Sestak leads Toomey, trails Specter by promising margin
Rasmussen’s poll of Pennsylvania’s Democratic primary might look like great news for Arlen Specter (he leads 51% to 32% against Rep. Joe Sestak) but these are certainly not the type of numbers that will scare Sestak away from the race. Yes, the survey shows that Specter is not rejected by voters of his new party. Quite the contrary, he is popular and stands a good chance of winning the nomination. But we already knew that: After all, Specter switched parties because he thought he had a better chance of winning a Democratic primary.
But Specter supporters like Ed Rendell typically do more than claim he is electable; they insist he is invulnerable. The poll makes it clear that he is not. For an undeclared candidate with low name recognition to gather 32% is a clear sign that there is substantial anti-Specter sentiment among Pennsylvania Democrats - enough for Sestak to build on.
Furthermore, Specter has spent the year being portrayed as a disloyal Republican (stimulus fight!) and as a Democratic savior (6o seats!) - a perception Sestak would be sure to change at least a little if he ran, whether by reminding Democrats of Specter’s conservative past or by airing damning footage of Bush’s ringing endorsements of Specter’s 2004 bid. Given this context, a 19% deficit is not a bad place for Sestak to start.
Rasmussen also tested the general election and found both Specter and Sestak leading Republican Pat Toomey, who hovers in the high 30s: The senator leads 50% to 39%, the representative leads 41% to 35%. Specter’s lead is nearly double that of Sestak, but much of this is once again due to a differential in name recognition: 18% of respondents are undecided in the match-up involving Sestak versus 7% in the match-up involving Specter. On the other hand, Toomey is competitive enough against both potential opponents that Democrats should not be dismissed as unelectable.
Deeds closes Virginia gap by 11%
The first two polls released after Virginia’s primary (the first by Rasmussen, the second by Anzalone Liszt) found Creigh Deeds vaulting to a lead over Bob McDonnell. Research 2000’s post-primary survey does not find quite that good news for the Democratic nominee, but it confirms that Deeds is enjoying quite a bounce:
- The week before the primary, McDonnell led 46% to 34%; now, he is up 45% to 44%. Deeds could have more reserve among undecideds, as 24% of African-American don’t have a preference versus only 7% of white voters.
- Unlike the two earlier surveys, the poll finds that McDonnell has a significant favorability edge, but the Democrat has here again closed the gap: McDonnell’s numbers are solid (55-36) but Deeds have improved from 41-39 to 47-35.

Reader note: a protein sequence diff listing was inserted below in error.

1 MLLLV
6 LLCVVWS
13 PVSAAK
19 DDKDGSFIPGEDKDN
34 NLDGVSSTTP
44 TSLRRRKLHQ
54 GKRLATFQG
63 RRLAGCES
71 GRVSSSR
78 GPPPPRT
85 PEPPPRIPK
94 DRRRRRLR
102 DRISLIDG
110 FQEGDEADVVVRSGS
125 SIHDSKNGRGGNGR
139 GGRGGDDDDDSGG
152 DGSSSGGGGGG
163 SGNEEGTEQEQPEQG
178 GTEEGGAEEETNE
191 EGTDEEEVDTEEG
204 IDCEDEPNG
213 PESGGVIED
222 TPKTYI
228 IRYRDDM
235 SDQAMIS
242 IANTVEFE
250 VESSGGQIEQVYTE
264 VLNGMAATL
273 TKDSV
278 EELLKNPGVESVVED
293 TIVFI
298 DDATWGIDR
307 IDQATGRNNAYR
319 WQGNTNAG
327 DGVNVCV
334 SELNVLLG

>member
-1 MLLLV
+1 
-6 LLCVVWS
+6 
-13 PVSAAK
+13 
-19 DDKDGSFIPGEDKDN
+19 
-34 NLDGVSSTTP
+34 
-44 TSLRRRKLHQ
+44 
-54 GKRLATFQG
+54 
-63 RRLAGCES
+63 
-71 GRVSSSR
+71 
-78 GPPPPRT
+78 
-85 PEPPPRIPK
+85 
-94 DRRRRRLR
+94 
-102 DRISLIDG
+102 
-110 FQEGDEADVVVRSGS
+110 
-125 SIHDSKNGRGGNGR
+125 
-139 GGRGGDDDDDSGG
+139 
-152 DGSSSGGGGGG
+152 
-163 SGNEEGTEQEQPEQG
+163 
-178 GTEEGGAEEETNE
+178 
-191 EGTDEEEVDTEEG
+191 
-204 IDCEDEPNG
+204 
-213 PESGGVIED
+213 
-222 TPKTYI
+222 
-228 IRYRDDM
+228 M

Over the course of two weeks, McDonnell’s number has not moved while Deeds has gained 10%: There could be no purer illustration than this poll of the fact that Deeds’s sudden exposure to Virginia’s general public (through a late advertising push and media coverage of his victory) has introduced him to voters and pushed those who are naturally open to voting for a Democrat towards him.
Very well then. Both candidates are now seen positively by voters who lean towards their party and they thus enjoy a baseline level of support. Now comes the harder part: moving from 44%-45% to 50% through a five-month push to solidify base support while courting undecided voters.
Democratic poll of New Mexico finds Denish in control
In New Mexico’s gubernatorial contest, we are waiting to see whether former Rep. Steve Pearce and former Rep. Heather Wilson jumps in the open race. After losing the 2008 Senate race by 22%, Pearce must not be that confident of his ability to win statewide; nor must Wilson be that excited at the prospect given her tough primary loss to Pearce last year.
The DGA is now trying to ensure they stay scared enough not to run by releasing a poll showing them both crushed by Lieutenant Governor Diane Denish in an identical 57% to 35% margin. While this is an internal poll, and thus must be taken with a grain of salt, the result is not particularly surprising. Pearce lost a statewide race by the same margin against Tom Udall just 8 months ago, on a day New Mexico took a decisive leftward turn at all levels. And I have never been convinced that Wilson would make a stronger general election contender (polls that tested both Wilson and Pearce in early 2008 didn’t find a consistent electability difference).
If Pearce and Wilson’s internal numbers are telling them something similar, they’ll be unlikely to attempt a second statewide race in as many cycles. That would leave Denish in control of the general election.